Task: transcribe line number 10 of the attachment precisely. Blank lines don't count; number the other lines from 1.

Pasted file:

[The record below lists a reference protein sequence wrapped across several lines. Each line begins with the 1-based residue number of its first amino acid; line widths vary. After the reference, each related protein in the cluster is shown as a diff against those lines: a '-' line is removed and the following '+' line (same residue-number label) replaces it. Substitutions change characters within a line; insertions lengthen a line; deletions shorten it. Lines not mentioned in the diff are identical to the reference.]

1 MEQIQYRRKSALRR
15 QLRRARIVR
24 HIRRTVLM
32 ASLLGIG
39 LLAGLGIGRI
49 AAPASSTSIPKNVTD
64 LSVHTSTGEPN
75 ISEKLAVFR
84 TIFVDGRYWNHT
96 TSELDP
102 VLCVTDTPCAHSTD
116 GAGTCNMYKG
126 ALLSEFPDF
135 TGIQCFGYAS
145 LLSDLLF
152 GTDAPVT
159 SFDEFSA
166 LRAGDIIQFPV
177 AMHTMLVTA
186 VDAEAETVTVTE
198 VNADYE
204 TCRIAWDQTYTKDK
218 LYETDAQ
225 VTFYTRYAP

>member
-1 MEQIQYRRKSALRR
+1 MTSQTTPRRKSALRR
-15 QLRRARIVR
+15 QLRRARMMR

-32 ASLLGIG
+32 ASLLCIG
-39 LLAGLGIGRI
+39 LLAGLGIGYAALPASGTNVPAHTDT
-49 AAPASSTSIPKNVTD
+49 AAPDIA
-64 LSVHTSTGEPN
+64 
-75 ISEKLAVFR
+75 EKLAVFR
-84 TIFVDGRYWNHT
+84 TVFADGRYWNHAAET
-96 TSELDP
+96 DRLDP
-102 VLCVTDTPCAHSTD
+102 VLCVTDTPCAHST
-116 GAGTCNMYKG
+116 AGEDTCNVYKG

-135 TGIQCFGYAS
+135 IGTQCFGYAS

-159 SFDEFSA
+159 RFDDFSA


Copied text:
84 TIFVDGRYWNHT